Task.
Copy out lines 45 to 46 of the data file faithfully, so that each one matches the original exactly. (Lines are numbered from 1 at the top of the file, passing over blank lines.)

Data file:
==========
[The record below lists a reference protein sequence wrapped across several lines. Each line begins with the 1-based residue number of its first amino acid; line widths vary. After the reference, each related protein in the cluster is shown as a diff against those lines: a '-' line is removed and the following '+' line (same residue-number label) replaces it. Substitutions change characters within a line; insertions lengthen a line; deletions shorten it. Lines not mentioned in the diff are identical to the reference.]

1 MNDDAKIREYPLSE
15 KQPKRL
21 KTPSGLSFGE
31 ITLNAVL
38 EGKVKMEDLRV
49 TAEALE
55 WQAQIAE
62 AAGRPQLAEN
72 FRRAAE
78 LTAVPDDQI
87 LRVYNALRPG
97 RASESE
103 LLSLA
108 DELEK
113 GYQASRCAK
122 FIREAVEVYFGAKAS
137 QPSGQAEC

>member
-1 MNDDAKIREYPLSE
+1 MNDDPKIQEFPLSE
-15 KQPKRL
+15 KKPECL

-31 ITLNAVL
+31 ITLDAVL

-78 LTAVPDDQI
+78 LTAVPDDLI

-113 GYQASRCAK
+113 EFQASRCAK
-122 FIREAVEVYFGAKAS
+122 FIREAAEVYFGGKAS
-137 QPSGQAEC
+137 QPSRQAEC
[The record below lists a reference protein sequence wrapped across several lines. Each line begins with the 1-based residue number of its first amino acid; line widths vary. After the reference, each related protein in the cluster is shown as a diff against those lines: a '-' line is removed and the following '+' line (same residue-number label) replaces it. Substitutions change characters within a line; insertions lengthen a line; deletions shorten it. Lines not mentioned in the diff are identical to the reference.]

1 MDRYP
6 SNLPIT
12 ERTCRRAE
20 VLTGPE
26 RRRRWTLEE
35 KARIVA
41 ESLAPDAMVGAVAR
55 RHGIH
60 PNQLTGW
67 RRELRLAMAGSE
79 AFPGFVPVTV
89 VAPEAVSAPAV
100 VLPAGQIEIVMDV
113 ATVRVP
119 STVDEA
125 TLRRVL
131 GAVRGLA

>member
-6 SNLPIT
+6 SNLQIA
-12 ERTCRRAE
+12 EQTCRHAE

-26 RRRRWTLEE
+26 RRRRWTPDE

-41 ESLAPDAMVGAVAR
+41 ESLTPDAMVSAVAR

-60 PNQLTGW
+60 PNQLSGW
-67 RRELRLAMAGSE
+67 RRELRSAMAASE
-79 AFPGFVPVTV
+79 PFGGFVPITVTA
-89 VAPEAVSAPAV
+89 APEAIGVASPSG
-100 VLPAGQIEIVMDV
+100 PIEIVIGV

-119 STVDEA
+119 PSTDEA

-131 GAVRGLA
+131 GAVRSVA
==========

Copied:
79 AFPGFVPVTV
89 VAPEAVSAPAV